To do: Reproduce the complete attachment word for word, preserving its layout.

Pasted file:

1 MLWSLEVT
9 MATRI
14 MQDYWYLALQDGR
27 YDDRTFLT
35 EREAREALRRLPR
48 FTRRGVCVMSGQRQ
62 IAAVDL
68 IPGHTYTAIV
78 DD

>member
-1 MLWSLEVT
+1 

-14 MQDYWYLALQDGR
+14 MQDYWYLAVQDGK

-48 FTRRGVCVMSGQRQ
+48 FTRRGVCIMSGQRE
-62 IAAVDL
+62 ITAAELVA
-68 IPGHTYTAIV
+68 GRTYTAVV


1 MLWSLEVT
9 MATRI
14 MQDYWYLALQDGR
27 YDDRTFLT
35 EREAREALRRLPR
48 FTRRGVCVMSGQRQ
62 IAAVDL
68 IPGHTYTAIV
78 DD

>member
-1 MLWSLEVT
+1 

-14 MQDYWYLALQDGR
+14 MQDYWYLAVQDGK

-48 FTRRGVCVMSGQRQ
+48 FTRRGVCIMSGQRE
-62 IAAVDL
+62 ITAAELVA
-68 IPGHTYTAIV
+68 GRTYTAVV